Straddling two turquoise coloured oceans, Mexico has been one of my favourite destinations. From the colonial cities in the East, through Huichol art, to the Aztec pyramids facing the Ocean, all embellished by a Mariachi Banda in one of these famous cantina, I will always keep an inexhaustible memory of it.
Based for many months in the “Bahia de Banderas”, in the state of Jalisco at the foot of the Sierra Madre, I assisted the sales and marketing department of a star resort. With the benefit of a few days off and some weekends, I spent most of my time in the suburbs of the surrounding areas. Open by nature to dialogue, I met many local people who made me discover the beauty of this country and even became good friends…
“The turquoise colourful array of this island is as extensive as the number of Aztec temples in this state.”
As my professional project was coming to an end, my friends strongly advised me to go to the other side of Mexico (East side) to discover another aspect of the country, new places, a new culture, equally varied dishes and a breathtaking natural habitat. So for about ten days, my friend and I decided to “dar un reccorido” throughout the state of Yucatán and Quintana Roo. Fleeing with all our legs the “all inclusive” and the setbacks offered by the most eastern city of the country, we barely jumped in a boat taking us to an island of barely a few hundred meters wide bordering the Caribbean Sea. The range of turquoise colors offered by this island is as extensive as the number of Aztec temples existing in this state: that is to say, infinite!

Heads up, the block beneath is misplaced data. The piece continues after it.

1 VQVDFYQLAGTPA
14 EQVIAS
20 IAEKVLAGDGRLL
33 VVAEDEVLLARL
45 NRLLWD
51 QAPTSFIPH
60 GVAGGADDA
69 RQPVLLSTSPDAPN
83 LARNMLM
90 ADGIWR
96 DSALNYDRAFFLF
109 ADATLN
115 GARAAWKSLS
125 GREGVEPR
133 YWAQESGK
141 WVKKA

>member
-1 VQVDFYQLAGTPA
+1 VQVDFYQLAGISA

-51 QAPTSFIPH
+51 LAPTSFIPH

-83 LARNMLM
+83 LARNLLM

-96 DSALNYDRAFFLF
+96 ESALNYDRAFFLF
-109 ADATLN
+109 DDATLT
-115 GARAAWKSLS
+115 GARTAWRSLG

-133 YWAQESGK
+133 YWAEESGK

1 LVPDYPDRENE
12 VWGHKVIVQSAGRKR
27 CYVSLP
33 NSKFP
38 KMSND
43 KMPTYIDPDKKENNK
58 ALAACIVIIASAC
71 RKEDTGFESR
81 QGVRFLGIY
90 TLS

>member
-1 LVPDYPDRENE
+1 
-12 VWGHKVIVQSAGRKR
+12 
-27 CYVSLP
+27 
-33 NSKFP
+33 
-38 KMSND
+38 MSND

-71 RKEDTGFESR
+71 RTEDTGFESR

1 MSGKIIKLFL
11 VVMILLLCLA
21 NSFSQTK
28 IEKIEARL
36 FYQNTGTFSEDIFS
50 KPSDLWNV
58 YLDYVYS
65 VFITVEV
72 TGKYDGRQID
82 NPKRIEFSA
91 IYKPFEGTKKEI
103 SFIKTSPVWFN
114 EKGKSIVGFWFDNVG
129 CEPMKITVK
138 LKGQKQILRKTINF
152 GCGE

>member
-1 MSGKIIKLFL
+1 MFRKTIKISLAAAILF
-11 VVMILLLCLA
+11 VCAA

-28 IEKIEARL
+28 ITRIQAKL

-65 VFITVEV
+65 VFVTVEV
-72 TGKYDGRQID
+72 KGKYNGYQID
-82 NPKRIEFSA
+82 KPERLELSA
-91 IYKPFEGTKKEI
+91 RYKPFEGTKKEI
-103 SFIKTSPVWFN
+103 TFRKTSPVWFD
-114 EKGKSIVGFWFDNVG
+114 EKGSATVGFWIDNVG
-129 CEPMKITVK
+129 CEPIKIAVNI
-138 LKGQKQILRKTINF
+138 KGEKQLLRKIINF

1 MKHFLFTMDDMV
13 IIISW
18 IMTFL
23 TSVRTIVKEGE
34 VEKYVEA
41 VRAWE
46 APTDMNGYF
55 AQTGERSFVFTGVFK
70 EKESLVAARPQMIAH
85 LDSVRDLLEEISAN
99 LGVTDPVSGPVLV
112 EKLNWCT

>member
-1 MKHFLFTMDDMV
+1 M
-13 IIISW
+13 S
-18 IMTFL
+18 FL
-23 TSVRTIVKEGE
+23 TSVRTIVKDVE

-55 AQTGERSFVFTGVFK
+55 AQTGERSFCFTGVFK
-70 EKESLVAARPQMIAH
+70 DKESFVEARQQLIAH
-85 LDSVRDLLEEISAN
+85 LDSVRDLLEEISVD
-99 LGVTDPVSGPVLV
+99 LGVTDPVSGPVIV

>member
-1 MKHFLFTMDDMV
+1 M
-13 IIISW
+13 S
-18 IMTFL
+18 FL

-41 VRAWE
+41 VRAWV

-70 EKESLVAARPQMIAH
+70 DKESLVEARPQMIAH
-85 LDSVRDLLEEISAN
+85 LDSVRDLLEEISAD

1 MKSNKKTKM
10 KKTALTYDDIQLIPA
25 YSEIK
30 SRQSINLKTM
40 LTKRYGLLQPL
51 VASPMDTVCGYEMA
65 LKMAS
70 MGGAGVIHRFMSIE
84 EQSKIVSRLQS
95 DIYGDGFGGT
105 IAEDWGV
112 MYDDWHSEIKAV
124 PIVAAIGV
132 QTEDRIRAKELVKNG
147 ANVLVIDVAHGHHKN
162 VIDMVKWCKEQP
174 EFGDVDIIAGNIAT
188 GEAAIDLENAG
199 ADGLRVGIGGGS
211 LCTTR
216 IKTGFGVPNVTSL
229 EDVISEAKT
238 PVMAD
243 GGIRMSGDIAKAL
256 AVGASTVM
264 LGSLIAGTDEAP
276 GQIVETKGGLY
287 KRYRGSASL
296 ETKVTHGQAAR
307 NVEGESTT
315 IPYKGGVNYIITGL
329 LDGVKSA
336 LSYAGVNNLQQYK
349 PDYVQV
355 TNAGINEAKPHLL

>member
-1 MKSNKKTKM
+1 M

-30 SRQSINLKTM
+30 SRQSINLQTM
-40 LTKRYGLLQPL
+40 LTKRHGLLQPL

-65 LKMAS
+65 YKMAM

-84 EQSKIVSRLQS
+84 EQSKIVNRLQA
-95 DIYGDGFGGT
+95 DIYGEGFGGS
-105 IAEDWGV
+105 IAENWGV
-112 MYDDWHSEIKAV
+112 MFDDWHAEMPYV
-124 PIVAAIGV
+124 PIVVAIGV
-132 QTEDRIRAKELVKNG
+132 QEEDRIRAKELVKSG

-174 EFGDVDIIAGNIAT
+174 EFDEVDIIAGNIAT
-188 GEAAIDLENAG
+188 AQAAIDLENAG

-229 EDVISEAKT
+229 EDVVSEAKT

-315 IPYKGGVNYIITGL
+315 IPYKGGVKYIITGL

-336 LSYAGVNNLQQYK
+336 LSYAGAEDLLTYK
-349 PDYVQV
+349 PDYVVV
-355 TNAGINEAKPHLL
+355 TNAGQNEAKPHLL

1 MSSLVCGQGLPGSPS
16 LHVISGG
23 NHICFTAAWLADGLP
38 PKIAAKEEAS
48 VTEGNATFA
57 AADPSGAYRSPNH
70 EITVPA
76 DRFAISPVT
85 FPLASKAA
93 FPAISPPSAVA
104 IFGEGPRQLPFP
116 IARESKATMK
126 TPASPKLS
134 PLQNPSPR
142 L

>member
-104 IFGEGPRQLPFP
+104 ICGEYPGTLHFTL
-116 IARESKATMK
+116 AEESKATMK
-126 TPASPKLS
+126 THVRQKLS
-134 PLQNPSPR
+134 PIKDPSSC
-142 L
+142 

The Spanish conquistador Hernandez de Córdoba gave it the name “Isla Mujeres” at the beginning of the 16th century, surely referring to the beauty of the site but also to the numerous statuettes representing these women. After a time spent far from the hustle and bustle of the cities, we raised our modest tent and went down to the town of Playa Del Carmen. Although this former fishing village has remained for a long time in the shadow of the development of Cancùn, tourism is growing massively and the resorts are gradually nibbling away at the vast white sand beaches to the detriment of the rainforest. A few evenings spiced up with local agaves drinks and a few salsa dances later, the bus taking us to one of the most beautiful archaeological sites of an ancient Mayan city along a heavenly beach stopped in a tiny little town barely listed on a map. Our research on this impromptu stop was extremely meagre but our adventurous curiosity won us over.
We then left the so-called “Camión” and began our exploration. Vast hotels had been abandoned. Vines hung here and there inside what had long ago been the lobby of a boutique hotel and many green plants were strewn across the floor covering the entire reception area.
“Large crocodiles stretched all the way along the roads at nap time, a few toucans, tarantulas, parakeets and spider monkeys.
Once out of the forest, a long stretch of white sand as fine as icing sugar stretched under our feet. We pitched our tent between a few pieces of sand sticks covered with a light fisherman’s net. We were not very happy because a few hours later, the first hurricane and tropical cyclone of the season, one of the rarest according to some people, decided to dislodge us and tore our tent away in no time. Soaked to the bone, our only option was to retreat into the most unsanitary rubble.